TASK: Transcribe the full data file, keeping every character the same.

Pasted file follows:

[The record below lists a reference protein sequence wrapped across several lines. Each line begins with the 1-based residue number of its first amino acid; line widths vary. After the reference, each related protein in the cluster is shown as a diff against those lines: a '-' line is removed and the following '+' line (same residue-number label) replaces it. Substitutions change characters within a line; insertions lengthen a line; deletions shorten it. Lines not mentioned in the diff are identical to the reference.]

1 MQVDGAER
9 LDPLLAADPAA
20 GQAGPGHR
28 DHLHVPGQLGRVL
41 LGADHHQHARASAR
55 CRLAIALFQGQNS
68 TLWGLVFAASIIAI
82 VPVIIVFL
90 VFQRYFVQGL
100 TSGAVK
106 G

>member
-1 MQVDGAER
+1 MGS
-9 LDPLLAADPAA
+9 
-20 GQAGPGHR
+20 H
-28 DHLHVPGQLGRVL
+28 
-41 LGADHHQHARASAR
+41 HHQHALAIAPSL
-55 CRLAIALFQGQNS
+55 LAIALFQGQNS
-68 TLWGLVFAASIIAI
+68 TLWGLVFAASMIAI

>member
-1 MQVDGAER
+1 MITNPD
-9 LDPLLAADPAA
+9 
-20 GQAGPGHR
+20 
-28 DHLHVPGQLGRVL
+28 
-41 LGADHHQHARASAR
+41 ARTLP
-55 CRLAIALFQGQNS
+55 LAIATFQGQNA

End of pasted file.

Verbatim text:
[The record below lists a reference protein sequence wrapped across several lines. Each line begins with the 1-based residue number of its first amino acid; line widths vary. After the reference, each related protein in the cluster is shown as a diff against those lines: a '-' line is removed and the following '+' line (same residue-number label) replaces it. Substitutions change characters within a line; insertions lengthen a line; deletions shorten it. Lines not mentioned in the diff are identical to the reference.]

1 MQVDGAER
9 LDPLLAADPAA
20 GQAGPGHR
28 DHLHVPGQLGRVL
41 LGADHHQHARASAR
55 CRLAIALFQGQNS
68 TLWGLVFAASIIAI
82 VPVIIVFL
90 VFQRYFVQGL
100 TSGAVK
106 G

>member
-1 MQVDGAER
+1 MGS
-9 LDPLLAADPAA
+9 
-20 GQAGPGHR
+20 H
-28 DHLHVPGQLGRVL
+28 
-41 LGADHHQHARASAR
+41 HHQHALAIAPSL
-55 CRLAIALFQGQNS
+55 LAIALFQGQNS
-68 TLWGLVFAASIIAI
+68 TLWGLVFAASMIAI

>member
-1 MQVDGAER
+1 MITNPD
-9 LDPLLAADPAA
+9 
-20 GQAGPGHR
+20 
-28 DHLHVPGQLGRVL
+28 
-41 LGADHHQHARASAR
+41 ARTLP
-55 CRLAIALFQGQNS
+55 LAIATFQGQNA